Cold War Kids – [Album]

Monday, 22 April 2013

If one really looks at the Cold War Kids' history of releases, it's possible to see that a massive screw-up of an album was inevitable, the way the band was working. When the band started in 2006, they made an impressive mark with Robbers & Cowards, and had indie rock fans excited for good reason; the songs were solid and instantly memorable, and the performances were equally so. Emboldened, the band then began a tradition of regularly renovating their sound and seeing how far they could push both themselves and their audience with Loyalty To Loyalty and Mine Is Yours. They were rewarded with a fanbase which grew with each successive release, and Cold War Kids must have begun to like the idea of not having any boundaries or limits, because they hadn't found one yet.

What Cold War Kids were doing for the first six years of their career was exciting, but someone should have warned them that, eventually, they'd find a limit to how far their fans would be comfortable with letting them go. Usually, when a band finds that wall, they have the presence of mind to push off it and regroup but, with Dear Miss Lonelyhearts, Cold Wall Kids don't just find the wall, the band cracks a few teeth as they barrel into it face first.

Listeners will be flat-out shocked as “Miracle Mile” bounds out to open Dear Miss Lonelyhearts, flaunting and “Eighties Pop” vibe which relies heavily on a dense arrangement and stifling production style. Singer Nathan Willett honks and squeals mock operatic while a barrage of keyboards pounds out an unending volley of eighth note rhythms to try and push the song along. In some ways for some listeners this might be an exciting development – but it won't be for everyone. To be fair, the glossy, densely packed and poppy permutation of Cold War Kids' sound that Lonelyhearts tries to flesh out in this beginning seems destined to really appeal to at least some teens and tweens, but it will feel lacking for any ears over the age of majority. It sounds too slick and meticulous and feels like it was played to a metronome; it's stiff and mechanical.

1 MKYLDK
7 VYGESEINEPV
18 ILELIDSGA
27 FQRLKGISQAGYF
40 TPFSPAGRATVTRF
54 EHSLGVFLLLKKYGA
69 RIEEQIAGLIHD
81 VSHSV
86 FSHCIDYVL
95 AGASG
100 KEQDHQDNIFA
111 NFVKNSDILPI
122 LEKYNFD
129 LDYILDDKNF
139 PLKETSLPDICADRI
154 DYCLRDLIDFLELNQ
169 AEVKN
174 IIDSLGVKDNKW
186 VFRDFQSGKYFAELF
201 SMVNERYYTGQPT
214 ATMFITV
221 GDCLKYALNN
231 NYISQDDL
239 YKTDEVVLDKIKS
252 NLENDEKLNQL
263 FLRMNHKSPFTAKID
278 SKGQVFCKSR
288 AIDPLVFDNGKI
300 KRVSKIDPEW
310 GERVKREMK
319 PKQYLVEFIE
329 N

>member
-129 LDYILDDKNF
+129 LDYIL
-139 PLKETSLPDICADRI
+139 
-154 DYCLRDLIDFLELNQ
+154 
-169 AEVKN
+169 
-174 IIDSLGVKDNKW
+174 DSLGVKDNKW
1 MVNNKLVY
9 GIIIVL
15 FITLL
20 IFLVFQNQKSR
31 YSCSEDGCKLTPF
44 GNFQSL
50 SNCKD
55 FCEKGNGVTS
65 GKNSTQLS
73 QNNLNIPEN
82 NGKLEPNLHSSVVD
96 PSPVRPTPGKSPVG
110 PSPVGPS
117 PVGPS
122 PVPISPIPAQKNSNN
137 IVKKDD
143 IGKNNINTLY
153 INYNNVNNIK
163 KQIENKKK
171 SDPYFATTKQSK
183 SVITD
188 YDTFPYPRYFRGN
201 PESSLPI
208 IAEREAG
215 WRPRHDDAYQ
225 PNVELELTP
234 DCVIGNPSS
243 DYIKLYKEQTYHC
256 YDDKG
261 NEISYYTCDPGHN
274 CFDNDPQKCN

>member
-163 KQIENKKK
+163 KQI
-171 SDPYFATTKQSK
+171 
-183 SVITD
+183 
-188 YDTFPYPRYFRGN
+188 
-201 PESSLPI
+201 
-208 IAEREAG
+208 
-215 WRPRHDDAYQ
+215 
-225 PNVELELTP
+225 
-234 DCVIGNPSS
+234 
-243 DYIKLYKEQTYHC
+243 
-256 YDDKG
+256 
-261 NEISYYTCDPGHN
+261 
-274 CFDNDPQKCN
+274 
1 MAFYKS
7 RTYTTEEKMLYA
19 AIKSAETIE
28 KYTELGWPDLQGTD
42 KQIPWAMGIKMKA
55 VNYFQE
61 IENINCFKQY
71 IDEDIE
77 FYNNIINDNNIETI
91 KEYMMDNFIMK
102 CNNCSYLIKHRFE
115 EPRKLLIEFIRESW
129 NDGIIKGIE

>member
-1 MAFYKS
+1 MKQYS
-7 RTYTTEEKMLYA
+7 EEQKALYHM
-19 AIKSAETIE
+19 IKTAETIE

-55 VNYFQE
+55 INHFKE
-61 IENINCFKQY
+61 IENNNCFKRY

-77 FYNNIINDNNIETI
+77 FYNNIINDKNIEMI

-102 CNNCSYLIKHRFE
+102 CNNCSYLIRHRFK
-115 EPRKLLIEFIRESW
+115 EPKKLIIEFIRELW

The “stiff and mechanical” vibe which hangs over “Miracle Mile” dogs each of the other nine songs on Dear Miss Lonelyhearts too, by varying degrees. At best, the band manages to sound like a poor man's Rough Trade but, at worst (as is the case on “Tuxedos,” “Bottled Affection” and “Bitter Poem”), the Cold War Kids seem only too happy to relinquish every vestige of a unique personality about them and let computers – pre-programed synthesizers, click tracks and maybe just a little (gasp!) pitch correction – compensate for what sounds like half-finished compositions. Unfortunately, those machinations actually accentuate the problems from which this album suffers rather than alleviating them.

So what is there left to say about Dear Miss Lonelyhearts? Not much really, it is Cold War Kids' first intrinsically flawed record. Given that the band has a long-established tradition of remodeling its sound with each new album they release though, fans can hope the band won't be long in following this flop up with something completely different.



Cold War Kids – "Aeon (Antony & The Johnsons cover)" – [mp3]

Cold War Kids – "Condemnation (Depeche Mode cover) – [mp3]


Dear Miss Lonelyhearts
is out now. Buy it here on Amazon .

Comments are closed.